“We want to work with the UK Government to avoid travellers sidestepping restrictions and arriving in other parts of the UK before travelling to Scotland, however the most effective approach to prevent this and to stop new variants being imported is for the UK Government to introduce a compulsory quarantine for anyone travelling into the UK from overseas.

“Since we still have work to do these measures will not be introduced this week and more detail will follow shortly.

“We believe that targeted community testing can play a particularly valuable role in communities where prevalence is starting to rise rapidly which is why we have expanded our testing programme to identify cases and break chains of transmission.

“Lockdown is starting to slow down the virus. But we also need to pick up the pace in our vaccination programme. We are doing that and will accelerate the programme further over the next fortnight – providing that we have sufficient supplies of the vaccine – as we work towards being able to vaccinate 400,000 people a week by the end of the month. We are making rapid progress in protecting those who are most at risk from COVID-19.”

On schooling, the First Minister added:

“I am acutely aware of the pressure school closures is putting on working parents and on family life more generally.

“Our room for manoeuvre, given the current state of the pandemic, is limited. But the government is determined to use every inch of headroom we have to get children back to school.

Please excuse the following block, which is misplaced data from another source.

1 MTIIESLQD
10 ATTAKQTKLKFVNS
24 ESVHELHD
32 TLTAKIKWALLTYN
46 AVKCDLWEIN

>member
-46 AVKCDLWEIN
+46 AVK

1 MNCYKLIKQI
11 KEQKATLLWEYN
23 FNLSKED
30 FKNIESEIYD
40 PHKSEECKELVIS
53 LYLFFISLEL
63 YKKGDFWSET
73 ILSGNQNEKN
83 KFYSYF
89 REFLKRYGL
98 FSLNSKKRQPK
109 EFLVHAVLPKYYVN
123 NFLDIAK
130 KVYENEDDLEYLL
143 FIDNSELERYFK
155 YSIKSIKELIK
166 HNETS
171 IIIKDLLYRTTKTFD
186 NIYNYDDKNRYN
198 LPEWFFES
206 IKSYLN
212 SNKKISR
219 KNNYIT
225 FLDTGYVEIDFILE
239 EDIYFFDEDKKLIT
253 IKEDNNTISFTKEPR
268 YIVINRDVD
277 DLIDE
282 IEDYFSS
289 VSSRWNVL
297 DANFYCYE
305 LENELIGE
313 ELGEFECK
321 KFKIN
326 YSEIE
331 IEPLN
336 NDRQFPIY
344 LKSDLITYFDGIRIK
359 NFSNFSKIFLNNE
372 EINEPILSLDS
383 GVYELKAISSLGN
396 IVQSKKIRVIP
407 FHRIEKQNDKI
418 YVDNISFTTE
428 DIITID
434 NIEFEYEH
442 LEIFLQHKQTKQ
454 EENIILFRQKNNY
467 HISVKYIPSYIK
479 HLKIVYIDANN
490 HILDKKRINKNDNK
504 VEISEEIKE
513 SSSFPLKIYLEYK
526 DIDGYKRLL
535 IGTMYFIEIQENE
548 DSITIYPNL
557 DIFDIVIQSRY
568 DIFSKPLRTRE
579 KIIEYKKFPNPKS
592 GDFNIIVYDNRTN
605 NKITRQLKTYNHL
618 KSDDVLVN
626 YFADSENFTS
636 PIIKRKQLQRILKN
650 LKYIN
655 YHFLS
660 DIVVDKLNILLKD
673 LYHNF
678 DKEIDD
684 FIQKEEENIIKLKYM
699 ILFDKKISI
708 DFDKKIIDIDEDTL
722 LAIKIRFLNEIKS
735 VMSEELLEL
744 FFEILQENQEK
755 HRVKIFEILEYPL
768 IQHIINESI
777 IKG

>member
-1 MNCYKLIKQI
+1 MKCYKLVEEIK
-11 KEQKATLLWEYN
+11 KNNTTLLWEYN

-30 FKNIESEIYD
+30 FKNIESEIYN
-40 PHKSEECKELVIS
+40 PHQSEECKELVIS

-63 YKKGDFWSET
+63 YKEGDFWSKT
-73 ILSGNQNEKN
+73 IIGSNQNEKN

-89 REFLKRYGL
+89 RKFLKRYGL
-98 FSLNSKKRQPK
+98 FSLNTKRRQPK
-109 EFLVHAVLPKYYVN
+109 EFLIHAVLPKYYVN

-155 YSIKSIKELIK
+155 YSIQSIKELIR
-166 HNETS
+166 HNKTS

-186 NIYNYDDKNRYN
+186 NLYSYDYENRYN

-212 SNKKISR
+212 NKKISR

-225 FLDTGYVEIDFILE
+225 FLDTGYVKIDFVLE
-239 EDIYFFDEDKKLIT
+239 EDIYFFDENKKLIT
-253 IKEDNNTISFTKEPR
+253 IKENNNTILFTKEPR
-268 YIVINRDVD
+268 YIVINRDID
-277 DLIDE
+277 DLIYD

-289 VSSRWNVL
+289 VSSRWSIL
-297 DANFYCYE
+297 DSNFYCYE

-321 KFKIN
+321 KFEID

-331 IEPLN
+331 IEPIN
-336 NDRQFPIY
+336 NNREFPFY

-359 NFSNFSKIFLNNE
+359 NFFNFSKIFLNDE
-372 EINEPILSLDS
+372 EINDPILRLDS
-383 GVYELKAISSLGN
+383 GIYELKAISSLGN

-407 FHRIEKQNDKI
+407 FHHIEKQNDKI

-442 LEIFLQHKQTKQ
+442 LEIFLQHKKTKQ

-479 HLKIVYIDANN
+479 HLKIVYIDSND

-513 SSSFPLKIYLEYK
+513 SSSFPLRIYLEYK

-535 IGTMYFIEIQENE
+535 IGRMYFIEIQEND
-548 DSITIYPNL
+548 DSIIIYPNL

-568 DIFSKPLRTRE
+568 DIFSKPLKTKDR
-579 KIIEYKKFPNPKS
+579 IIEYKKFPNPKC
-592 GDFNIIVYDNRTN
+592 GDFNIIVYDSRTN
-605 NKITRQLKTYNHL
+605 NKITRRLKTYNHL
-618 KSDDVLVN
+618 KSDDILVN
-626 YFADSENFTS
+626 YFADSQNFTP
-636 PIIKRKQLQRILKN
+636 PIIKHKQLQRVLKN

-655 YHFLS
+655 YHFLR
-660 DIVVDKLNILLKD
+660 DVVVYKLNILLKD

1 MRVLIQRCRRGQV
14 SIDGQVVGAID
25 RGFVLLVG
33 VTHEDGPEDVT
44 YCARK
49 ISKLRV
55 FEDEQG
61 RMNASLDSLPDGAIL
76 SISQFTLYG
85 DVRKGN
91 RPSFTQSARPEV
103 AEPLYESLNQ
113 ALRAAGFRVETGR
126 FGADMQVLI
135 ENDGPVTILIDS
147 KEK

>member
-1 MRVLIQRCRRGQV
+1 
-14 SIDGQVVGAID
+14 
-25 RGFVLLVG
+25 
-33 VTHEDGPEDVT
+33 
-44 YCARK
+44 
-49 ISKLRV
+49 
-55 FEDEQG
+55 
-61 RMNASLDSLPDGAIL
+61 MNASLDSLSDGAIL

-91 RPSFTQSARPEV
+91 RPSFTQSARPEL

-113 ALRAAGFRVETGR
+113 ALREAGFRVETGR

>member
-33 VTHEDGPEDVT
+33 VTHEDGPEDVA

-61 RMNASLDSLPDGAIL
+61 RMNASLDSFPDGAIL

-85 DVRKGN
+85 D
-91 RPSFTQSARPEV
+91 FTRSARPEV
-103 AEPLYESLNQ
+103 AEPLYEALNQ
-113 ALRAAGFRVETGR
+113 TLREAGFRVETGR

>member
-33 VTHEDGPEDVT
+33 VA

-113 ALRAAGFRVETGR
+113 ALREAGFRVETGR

“Based on the advice of our expert advisers, if we all agree to abide with the lockdown restrictions for a bit longer so that our progress in suppressing the virus continues, we can begin a phased, albeit gradual, return to school from 22 February.”


Coronavirus (COVID-19): stay at home guidance – (

Community testing schemes have already been agreed across seven local authorities, within the health board areas of Fife, Grampian and Ayrshire and Arran, with agreed community testing proposals across the majority of mainland Local Authority areas expected to be agreed by the end of the week.

Community Safety Coronavirus

Preventing and Eradicating Violence Against Women and Girls

Funding for vital services in response to the COVID-19 pandemic

Organisations who work to tackle violence against women and girls (VAWG) are being invited to apply for a share of up to £13 million to help them develop and further their vital work over the next three years.

The Delivering Equally Safe Fund will support frontline organisations and projects that broaden access to support survivors. Priority areas of the fund include developing a person centred approach, supporting disabled survivors and working with those in remote or island communities.

The new funding will help drive collaboration and innovation towards challenging outdated attitudes and stereotypes, staging early interventions that maximise the safety and wellbeing of women, children and young people, holding perpetrators to account for their behaviour and choices, and advancing women’s equality.

Equalities Minister Christina McKelvie said:

“The shocking and unacceptable rise in domestic abuse over the course of the coronavirus (COVID-19) pandemic has demonstrated that we still have further to go in our ambition to eliminate all forms of violence against women and girls.